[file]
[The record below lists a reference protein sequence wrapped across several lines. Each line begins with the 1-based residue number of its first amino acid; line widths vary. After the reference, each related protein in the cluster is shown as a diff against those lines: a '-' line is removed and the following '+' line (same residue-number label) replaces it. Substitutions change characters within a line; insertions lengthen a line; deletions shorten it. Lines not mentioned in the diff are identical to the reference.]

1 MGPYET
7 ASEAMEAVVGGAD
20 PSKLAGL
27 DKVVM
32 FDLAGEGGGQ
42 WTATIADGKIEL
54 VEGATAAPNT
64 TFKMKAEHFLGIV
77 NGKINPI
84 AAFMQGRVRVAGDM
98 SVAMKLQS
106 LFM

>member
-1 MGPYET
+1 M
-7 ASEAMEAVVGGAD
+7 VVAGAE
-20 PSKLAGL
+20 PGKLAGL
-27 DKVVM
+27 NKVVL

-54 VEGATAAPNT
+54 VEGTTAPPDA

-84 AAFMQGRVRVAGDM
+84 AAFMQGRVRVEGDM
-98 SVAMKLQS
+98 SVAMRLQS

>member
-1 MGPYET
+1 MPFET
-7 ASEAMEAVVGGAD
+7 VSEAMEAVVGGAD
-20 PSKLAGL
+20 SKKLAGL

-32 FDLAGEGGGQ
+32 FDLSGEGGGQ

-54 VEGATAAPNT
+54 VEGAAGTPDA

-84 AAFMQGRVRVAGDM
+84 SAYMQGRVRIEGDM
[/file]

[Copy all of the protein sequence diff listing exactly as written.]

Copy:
[The record below lists a reference protein sequence wrapped across several lines. Each line begins with the 1-based residue number of its first amino acid; line widths vary. After the reference, each related protein in the cluster is shown as a diff against those lines: a '-' line is removed and the following '+' line (same residue-number label) replaces it. Substitutions change characters within a line; insertions lengthen a line; deletions shorten it. Lines not mentioned in the diff are identical to the reference.]

1 MGPYET
7 ASEAMEAVVGGAD
20 PSKLAGL
27 DKVVM
32 FDLAGEGGGQ
42 WTATIADGKIEL
54 VEGATAAPNT
64 TFKMKAEHFLGIV
77 NGKINPI
84 AAFMQGRVRVAGDM
98 SVAMKLQS
106 LFM

>member
-1 MGPYET
+1 M
-7 ASEAMEAVVGGAD
+7 VVAGAE
-20 PSKLAGL
+20 PGKLAGL
-27 DKVVM
+27 NKVVL

-54 VEGATAAPNT
+54 VEGTTAPPDA

-84 AAFMQGRVRVAGDM
+84 AAFMQGRVRVEGDM
-98 SVAMKLQS
+98 SVAMRLQS

>member
-1 MGPYET
+1 MPFET
-7 ASEAMEAVVGGAD
+7 VSEAMEAVVGGAD
-20 PSKLAGL
+20 SKKLAGL

-32 FDLAGEGGGQ
+32 FDLSGEGGGQ

-54 VEGATAAPNT
+54 VEGAAGTPDA

-84 AAFMQGRVRVAGDM
+84 SAYMQGRVRIEGDM